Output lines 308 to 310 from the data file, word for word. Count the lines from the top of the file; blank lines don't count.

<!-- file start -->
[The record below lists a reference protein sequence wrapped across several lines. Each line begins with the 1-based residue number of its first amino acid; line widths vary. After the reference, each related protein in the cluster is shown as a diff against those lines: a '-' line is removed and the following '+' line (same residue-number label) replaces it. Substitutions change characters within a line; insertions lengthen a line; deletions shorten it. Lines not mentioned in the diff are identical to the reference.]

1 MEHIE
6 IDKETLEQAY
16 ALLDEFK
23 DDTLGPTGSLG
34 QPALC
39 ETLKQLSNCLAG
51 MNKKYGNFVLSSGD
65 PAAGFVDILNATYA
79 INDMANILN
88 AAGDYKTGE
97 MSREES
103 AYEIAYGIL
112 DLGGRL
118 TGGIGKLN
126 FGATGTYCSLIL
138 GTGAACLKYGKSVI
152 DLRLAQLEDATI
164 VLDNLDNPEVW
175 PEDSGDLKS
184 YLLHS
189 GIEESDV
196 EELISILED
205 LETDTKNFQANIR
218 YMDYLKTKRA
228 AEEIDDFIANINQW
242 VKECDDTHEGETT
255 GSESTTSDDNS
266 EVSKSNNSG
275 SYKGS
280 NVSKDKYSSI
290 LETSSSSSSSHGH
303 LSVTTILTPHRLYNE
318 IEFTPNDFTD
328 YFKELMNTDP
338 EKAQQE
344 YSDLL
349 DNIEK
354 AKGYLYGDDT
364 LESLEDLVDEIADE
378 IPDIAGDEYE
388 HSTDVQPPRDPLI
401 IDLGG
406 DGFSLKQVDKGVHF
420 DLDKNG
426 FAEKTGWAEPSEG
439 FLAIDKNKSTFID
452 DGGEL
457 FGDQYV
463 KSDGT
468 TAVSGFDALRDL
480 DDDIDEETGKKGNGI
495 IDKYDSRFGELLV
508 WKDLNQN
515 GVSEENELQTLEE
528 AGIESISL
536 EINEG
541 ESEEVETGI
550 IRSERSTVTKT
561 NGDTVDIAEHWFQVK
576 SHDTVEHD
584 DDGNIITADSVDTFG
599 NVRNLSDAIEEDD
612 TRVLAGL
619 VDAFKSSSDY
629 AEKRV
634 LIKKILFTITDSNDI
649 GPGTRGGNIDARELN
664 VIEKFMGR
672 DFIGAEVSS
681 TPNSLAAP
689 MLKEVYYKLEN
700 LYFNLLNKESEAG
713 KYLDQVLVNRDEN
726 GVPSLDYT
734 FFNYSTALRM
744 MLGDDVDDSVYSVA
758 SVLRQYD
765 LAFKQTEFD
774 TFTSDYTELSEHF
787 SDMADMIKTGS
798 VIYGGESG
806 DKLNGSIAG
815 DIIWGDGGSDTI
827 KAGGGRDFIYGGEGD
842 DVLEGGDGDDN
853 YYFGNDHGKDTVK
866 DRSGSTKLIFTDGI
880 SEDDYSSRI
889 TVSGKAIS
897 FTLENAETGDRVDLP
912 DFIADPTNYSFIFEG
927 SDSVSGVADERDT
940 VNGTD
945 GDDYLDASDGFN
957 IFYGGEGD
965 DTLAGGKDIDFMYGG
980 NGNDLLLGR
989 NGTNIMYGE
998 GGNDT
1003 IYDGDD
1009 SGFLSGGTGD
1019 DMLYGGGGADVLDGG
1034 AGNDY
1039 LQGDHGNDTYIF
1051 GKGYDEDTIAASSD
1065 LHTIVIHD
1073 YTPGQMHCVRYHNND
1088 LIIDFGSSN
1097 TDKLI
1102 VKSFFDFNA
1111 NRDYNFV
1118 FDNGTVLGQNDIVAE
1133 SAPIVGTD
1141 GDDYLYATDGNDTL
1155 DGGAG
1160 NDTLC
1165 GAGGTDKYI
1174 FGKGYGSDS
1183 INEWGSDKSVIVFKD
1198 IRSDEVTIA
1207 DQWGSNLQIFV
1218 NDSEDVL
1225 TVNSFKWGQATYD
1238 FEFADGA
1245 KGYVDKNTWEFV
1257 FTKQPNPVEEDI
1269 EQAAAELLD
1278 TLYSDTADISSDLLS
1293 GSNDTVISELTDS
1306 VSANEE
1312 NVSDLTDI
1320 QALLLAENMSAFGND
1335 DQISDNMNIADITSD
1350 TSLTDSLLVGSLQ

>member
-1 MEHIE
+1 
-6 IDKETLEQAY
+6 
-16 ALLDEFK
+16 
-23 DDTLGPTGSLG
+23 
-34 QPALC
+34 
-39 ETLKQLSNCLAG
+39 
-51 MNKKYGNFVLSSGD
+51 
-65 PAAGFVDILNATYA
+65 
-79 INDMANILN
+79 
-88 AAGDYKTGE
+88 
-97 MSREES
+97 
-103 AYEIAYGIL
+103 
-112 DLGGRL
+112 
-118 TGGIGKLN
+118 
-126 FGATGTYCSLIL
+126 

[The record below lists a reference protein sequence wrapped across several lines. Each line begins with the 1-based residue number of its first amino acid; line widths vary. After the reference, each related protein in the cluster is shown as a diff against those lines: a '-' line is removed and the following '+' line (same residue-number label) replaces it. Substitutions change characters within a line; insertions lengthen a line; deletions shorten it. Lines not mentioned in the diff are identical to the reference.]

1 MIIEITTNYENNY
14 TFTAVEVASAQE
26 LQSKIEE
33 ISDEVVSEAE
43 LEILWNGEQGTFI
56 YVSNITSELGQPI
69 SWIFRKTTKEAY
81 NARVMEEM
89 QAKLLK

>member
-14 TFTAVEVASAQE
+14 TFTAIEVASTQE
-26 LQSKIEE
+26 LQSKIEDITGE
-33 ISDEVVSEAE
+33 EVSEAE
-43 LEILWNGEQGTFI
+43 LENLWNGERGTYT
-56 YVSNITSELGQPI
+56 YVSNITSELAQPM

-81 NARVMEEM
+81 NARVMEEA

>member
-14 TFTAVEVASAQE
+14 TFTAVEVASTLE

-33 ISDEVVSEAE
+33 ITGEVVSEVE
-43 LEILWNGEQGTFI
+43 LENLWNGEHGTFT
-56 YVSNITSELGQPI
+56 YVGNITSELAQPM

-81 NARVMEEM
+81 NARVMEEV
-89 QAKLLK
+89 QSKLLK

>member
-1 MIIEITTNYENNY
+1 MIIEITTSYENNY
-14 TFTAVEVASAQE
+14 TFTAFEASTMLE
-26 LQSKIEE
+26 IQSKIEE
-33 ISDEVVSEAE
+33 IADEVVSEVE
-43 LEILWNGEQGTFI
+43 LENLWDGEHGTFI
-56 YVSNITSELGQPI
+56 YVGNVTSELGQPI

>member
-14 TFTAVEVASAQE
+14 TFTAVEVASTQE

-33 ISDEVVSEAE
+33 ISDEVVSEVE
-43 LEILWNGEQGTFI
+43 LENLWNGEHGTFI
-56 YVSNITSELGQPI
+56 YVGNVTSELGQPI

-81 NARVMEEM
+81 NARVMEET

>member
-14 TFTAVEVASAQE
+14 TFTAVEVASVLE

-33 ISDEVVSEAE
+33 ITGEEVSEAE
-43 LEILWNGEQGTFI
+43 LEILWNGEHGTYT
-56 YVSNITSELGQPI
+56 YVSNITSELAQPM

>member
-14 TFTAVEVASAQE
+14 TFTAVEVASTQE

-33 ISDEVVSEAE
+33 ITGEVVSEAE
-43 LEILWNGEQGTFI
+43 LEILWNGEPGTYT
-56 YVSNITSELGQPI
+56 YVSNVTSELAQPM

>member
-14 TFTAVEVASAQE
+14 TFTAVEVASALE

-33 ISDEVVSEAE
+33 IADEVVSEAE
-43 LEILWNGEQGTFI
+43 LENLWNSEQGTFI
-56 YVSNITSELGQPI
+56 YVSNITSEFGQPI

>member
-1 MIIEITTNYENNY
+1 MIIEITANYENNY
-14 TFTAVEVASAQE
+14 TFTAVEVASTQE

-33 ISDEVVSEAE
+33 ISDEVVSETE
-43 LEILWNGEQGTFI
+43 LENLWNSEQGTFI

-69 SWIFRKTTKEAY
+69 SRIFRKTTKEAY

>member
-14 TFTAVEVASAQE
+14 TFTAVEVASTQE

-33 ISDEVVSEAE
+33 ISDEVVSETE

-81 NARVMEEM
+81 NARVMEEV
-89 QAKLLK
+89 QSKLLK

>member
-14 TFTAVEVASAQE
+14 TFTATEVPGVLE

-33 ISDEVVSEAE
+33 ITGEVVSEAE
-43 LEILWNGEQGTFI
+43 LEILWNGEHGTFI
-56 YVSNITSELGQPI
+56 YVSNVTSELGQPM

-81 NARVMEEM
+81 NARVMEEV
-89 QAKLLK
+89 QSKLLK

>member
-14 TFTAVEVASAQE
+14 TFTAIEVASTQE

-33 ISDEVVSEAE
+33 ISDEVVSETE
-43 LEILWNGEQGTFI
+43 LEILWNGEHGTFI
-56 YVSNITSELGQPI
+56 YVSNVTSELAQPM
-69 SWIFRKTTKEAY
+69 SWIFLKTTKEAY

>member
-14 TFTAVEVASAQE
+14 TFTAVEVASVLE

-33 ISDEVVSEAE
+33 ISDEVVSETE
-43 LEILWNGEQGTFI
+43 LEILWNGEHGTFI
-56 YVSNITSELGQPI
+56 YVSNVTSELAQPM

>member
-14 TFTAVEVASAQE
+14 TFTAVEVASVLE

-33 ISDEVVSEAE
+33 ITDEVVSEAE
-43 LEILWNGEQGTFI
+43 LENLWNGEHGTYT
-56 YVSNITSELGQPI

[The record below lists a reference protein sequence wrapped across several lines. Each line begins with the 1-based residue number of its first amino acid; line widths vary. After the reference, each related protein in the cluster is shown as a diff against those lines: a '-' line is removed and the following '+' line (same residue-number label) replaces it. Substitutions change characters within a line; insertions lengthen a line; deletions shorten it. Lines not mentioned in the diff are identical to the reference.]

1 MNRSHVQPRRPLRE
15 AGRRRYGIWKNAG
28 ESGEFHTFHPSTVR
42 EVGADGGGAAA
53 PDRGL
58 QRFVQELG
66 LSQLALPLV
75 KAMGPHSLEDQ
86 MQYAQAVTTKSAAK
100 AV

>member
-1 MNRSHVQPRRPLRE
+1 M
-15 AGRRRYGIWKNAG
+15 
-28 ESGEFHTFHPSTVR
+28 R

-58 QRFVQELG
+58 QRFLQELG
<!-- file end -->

-14 TFTAVEVASAQE
+14 TFTAVEVASVLE

-33 ISDEVVSEAE